“Last summer there were a lot of people in the community that were trying to have these conversations with local authorities and elected officials and they quickly derailed. I was always disappointed with myself that I at least wasn’t there to bear witness to what was going on. I think, if nothing else, it’s really important to be there. It’s important that people take advantage of opportunities to have these difficult community conversations and to make themselves present because these are issues that affect us all. Even if they affect us differently, they certainly affect all of us.
In particular with Dominique (White), I happen to know some relatives of his and my heart just broke for his family. And when he was murdered on September 28th until when there was a subsequent protest on TPD in November, I think I was just sitting back and waiting for something to happen, waiting for something to be done, so when I found out that there would be a protest at the police department, I remember having a lot of difficult emotions that morning. I remember holding my daughter before I took her into daycare and just crying and thinking like of how scared I was, of how afraid I felt to speak up in that moment, but I also knew that I was alive, in full capacity and that I had the privilege of making a choice, that I could choose to engage in that moment and be a part of what was happening, or I could not. I chose to engage and it wasn’t nearly as much as a sacrifice at that point, thinking about what happened to Dominique.”
“Have you had any personal encounters with police officers?”
“Too many to count. I think a lot of people are aware about the first time I was stopped by the police when I moved here. I was 10-years-old, in front of my neighborhood grocery store. But I think that a lot of people don’t understand is that I’ve spent the next 15 years pretty regularly harassed by the Topeka Police Department.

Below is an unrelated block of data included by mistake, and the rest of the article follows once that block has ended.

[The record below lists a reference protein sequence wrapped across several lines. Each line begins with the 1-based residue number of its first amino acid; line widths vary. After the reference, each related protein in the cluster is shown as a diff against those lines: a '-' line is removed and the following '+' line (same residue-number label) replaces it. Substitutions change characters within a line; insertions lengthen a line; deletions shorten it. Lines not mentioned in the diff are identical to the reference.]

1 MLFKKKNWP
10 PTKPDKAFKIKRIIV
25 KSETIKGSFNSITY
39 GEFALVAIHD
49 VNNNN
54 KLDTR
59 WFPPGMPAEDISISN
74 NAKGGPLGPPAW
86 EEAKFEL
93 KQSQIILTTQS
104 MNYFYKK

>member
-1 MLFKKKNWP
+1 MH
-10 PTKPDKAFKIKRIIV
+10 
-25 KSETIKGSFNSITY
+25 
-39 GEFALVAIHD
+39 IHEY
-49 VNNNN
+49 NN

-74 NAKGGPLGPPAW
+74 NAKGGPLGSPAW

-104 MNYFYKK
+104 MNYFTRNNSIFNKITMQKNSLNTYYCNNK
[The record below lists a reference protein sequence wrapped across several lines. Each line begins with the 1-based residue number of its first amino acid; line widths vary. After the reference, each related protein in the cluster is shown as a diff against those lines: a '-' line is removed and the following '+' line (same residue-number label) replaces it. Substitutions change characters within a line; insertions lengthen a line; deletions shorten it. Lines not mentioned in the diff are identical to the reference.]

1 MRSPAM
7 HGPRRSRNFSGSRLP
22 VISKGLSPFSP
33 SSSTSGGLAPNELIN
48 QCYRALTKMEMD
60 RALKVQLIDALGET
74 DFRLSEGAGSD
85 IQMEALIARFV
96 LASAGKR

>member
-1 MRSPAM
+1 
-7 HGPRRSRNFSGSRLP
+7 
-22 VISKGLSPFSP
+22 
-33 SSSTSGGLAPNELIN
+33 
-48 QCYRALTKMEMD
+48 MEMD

Just one example: I offered to give a ride home to two high school friends of mine. A young man and a young lady. The young lady was 15. Around first or second at Fillmore there used to be a newspaper dispenser for the Capital Journal, so I saw it and happened to hop out, grab a paper and keep going. I think someone in the neighborhood alerted the police officer who was canvassing the neighborhood of what they had seen, so that officer and others began to follow me. I pulled over at Ward Meade Park and asked them why they pulled me over and they said that there had been a lot of prostitution in the neighborhood. Mind you, this was on a Tuesday at 4 in the afternoon, because I had just picked up my`friends from Topeka High. What an insult to all of us, but especially to this young lady. Clearly these were school children. They both had their backpacks.
So, we go around and around and I told them that I wasn’t going to give them consent to search my vehicle. That was a big tactic back then with TPD. It was to wear you down until you gave consent to search your vehicle and so they were probably expecting to find a bag of quarters from the newspaper dispenser or something. They kept saying, “Well, if you’ve done nothing wrong, then why wouldn’t you give consent?” And I told them, “I don’t have to. I don’t owe you that. I haven’t done anything wrong.” And so, that’s just an example. And that’s the sad part. The frustrating part is that when I’ve tried to explain this to friends and family over the years, they would say, “Well, what did you do? Why were you anxious?” And that’s what for me shows the disparity of experiences between what certain people experience when they’re engaged by police officers and what others like me experience.
Just because you’ve never had a reason to feel anxious around law enforcement, it doesn’t mean that I haven’t.”